Village Council
SolarVision installed a 224-kilowatt solar array at the Athens Community Center last year.

SolarVision installed a 224-kilowatt solar array at the Athens Community Center last year.

Solar farm discussion continues

The Village is exploring the technical requirements for a 2 to 5 megawatt solar photovoltaic array that may be built in the Village. In a conference call this week, plans were made to study the Village’s electric distribution system before Council discusses SolarVision’s proposal at its March 22 meeting.

On the call was Village Manager Mark Cundiff and representatives from AMP SolarVision, MeLink and Yellow Springs Renewable Energy.

In a presentation to Council on Feb. 22, SolarVision said they would finance, own, maintain and insure the array of solar photovoltaic panels if the Village would agree to a 20-year power purchase agreement with the company and provide or procure the land for the solar panels. In return the Village would receive an up-front payment of $200,000 for each megawatt of power contracted, which could be used to purchase property for the solar array or, if Village-owned land were to be used for the project, for its General Fund.

AMP agreed to complete a study of the Village’s electricity loads and rates and make a suggestion about the optimal size of a solar photovoltaic system, according to Jamie Albert, project manager for SolarVision, in his notes of the meeting. Yellow Springs will also find an independent consultant to verify the initial suggestion from AMP that a 2 megawatt system (which would cover 12 acres and meet about eight percent of the Village’s current electricity consumption) is the maximum that the Village could handle.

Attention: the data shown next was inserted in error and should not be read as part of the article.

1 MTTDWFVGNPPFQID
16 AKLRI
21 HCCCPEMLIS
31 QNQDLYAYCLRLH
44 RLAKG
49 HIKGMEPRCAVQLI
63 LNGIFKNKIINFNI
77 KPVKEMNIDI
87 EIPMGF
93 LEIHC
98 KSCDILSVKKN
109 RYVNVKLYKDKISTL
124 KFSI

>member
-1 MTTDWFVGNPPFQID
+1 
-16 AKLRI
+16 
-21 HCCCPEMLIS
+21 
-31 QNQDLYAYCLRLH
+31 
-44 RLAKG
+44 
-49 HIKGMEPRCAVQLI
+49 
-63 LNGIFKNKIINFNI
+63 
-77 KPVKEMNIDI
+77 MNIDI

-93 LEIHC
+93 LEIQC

SolarVision installed a 128-kilowatt array at the Newcomerstown High School last year.

SolarVision installed a 128-kilowatt array at the Newcomerstown High School last year.

 

Albert also indicated that  SolarVision is looking to AMP’s recommendation on system size, that doing what is safe for the Village is its top priority and that they will design the system so that there is no excess electricity produced from the system.

In his notes from the meeting Cundiff added that SolarVision would cover the cost of any sub-station upgrades needed to accommodate the solar farm and said they would be willing to discuss sharing the cost from a load-flow study of the Village’s sub-station and system.

See the March 3 issue of the News for a full story of the SolarVision proposal.

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